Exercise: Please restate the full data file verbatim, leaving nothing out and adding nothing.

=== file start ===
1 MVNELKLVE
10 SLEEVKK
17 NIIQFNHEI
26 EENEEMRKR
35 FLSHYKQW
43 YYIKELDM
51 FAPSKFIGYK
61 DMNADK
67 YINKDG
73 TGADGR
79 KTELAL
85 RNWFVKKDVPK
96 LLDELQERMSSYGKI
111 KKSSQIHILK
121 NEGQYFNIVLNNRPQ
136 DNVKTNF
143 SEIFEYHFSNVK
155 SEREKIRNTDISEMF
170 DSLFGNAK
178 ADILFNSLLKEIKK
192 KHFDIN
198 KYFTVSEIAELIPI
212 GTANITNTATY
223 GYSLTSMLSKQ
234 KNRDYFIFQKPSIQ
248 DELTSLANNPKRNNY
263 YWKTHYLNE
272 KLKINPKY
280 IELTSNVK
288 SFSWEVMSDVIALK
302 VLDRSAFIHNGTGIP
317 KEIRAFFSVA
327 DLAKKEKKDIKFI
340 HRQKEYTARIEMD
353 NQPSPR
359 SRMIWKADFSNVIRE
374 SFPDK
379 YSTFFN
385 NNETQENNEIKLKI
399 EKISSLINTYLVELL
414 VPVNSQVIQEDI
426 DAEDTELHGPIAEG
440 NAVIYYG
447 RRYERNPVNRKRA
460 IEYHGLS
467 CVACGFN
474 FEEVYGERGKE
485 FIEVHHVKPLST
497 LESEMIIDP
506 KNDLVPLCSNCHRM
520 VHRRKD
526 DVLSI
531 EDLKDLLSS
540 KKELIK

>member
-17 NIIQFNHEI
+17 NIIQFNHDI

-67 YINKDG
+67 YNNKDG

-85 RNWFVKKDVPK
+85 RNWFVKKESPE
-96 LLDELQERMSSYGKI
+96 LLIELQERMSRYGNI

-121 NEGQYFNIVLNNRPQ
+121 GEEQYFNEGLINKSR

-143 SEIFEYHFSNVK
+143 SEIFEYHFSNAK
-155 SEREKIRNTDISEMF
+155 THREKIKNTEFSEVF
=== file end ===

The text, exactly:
1 MVNELKLVE
10 SLEEVKK
17 NIIQFNHEI
26 EENEEMRKR
35 FLSHYKQW
43 YYIKELDM
51 FAPSKFIGYK
61 DMNADK
67 YINKDG
73 TGADGR
79 KTELAL
85 RNWFVKKDVPK
96 LLDELQERMSSYGKI
111 KKSSQIHILK
121 NEGQYFNIVLNNRPQ
136 DNVKTNF
143 SEIFEYHFSNVK
155 SEREKIRNTDISEMF
170 DSLFGNAK
178 ADILFNSLLKEIKK
192 KHFDIN
198 KYFTVSEIAELIPI
212 GTANITNTATY
223 GYSLTSMLSKQ
234 KNRDYFIFQKPSIQ
248 DELTSLANNPKRNNY
263 YWKTHYLNE
272 KLKINPKY
280 IELTSNVK
288 SFSWEVMSDVIALK
302 VLDRSAFIHNGTGIP
317 KEIRAFFSVA
327 DLAKKEKKDIKFI
340 HRQKEYTARIEMD
353 NQPSPR
359 SRMIWKADFSNVIRE
374 SFPDK
379 YSTFFN
385 NNETQENNEIKLKI
399 EKISSLINTYLVELL
414 VPVNSQVIQEDI
426 DAEDTELHGPIAEG
440 NAVIYYG
447 RRYERNPVNRKRA
460 IEYHGLS
467 CVACGFN
474 FEEVYGERGKE
485 FIEVHHVKPLST
497 LESEMIIDP
506 KNDLVPLCSNCHRM
520 VHRRKD
526 DVLSI
531 EDLKDLLSS
540 KKELIK

>member
-17 NIIQFNHEI
+17 NIIQFNHDI

-67 YINKDG
+67 YNNKDG

-85 RNWFVKKDVPK
+85 RNWFVKKESPE
-96 LLDELQERMSSYGKI
+96 LLIELQERMSRYGNI

-121 NEGQYFNIVLNNRPQ
+121 GEEQYFNEGLINKSR

-143 SEIFEYHFSNVK
+143 SEIFEYHFSNAK
-155 SEREKIRNTDISEMF
+155 THREKIKNTEFSEVF